So I want to keep up the blog chronicling, but I’m not feeling motivated to go into detail about my arts exploits this past weekend. So I guess the answer is to do a paragraph and see what happens.
Friday evening September 12 brought my first visit to the Village Players of Birmingham back up in my now-neighbor Oakland County. Their current production, Women on the Verge of a Nervous Breakdown, is an adaptation of the same-titled film by Pedro Almodovar. I’d heard about this musical when it appeared on Broadway in late 2010, but it was not a huge success there, and doesn’t seem to have picked up steam on the regional circuits, so props to Birmingham for choosing to showcase it as their season opener. I have also followed some of Almodovar’s work (and briefly met him personally in 2007), but have never seen this film.
This was a gutsy production paying direct homage to Almodovar’s love of bold colors, Spanish women and passionate characters. Costume design highlighted the aforementioned colors, with lots of reds and big 80s hair. Set design was an interesting hybrid of small and large scale, with the company’s modest proscenium stage decorated with pop-art style drawings on the walls and small suggestions of living areas in the forefront of the stage. As well, the orchestra was creatively nestled in above the play-space and behind a wall. The large ensemble cast seemed pleased to be giving voice to such enthusiastic material, with the actors in the central roles standing out.
But the script remained flimsy and tangential, with a meandering plot switching around to multiple characters, and little time devoted to creating a central protagonist. Often it seemed that when allegiances could build to one specific character, it was time to switch over to another one. Or, a different, and less likable character would take over the focus from someone that seemed more interesting.
Nonetheless, a fun show and great excuse to see a new to me company.
Saturday night brought a trip over the border to see Howie Mandel perform at the (overrated) Caesars Colosseum. I could write a separate entry about the challenges of this particular performance venue… Roy summarizes them well. I was not pleased that it took nearly an hour to depart the complex, between a protracted awkward group shuffle out of the auditorium, going back through the casino complex, and then slowly snaking down the levels in the crowded free parking garage. I’ll keep my eye on the future offerings at Caesars, but might think twice before actually going in there again.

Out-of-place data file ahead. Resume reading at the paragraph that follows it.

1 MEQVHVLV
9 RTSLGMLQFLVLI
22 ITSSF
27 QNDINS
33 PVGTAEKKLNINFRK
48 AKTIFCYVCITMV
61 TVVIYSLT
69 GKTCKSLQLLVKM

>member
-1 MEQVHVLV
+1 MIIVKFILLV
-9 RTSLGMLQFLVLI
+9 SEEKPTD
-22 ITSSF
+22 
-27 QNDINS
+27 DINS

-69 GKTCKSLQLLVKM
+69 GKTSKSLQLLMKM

Happily, Mandel offered an upbeat and “extended” routine for the receptive audience. The native Canadian was clearly excited to be back in his home province. He didn’t offer too much personal background (a feature in a Michigan City newspaper about his previous night’s performance did) but that may have been due to his excitement over becoming a grandfather earlier that day which, naturally, was a big topic in the first half of his routine.
The “homecoming” theme stuck throughout the one hour or so long performance, where Mandel didn’t seem to shy away from being personal, yet funny, and treated the audience like his friends. Towards the end of his performance, he claimed that we were even getting an “extended version” because of being there in Ontario. And he gave a brief nod to his iconic Bobby character, which was my first introduction to his work.
The Windsor skyline as seen from Detroit, with Caesars visible at the far left.
Sunday brought another trip over the border, this time at the “northern passage” Port Huron/Sarnia crossing point, bound for the iconic Stratford Festival and a long-overdue (for me) first visit there. I was pleased that this trip came about through my new community at Wayne State University and is an annual excursion.
Initially I was not excited that our play of the day would be the overly familiar Midsummer Nights Dream. But this version dared to be modern with the material, incorporating such timely topics as gay marriage, deaf characters, multiple ethnicities and cross – gender/nontraditional casting freely into an exuberant take on the well – known tale. The production also offered the strongest take on the Theseus & Hippolyta scenes that I’ve ever seen, thanks to committed work from stellar actors.
The Stratford experience, clearly designed to be similar to its UK sibling/cousin, is also a winner, with the festival theatres located just beyond a wider than you’d expect downtown area, with most shops clearly, but cheerily, catering to the festival’s tourist trade, and taking care to ensure that the patron’s experience is a memorable one.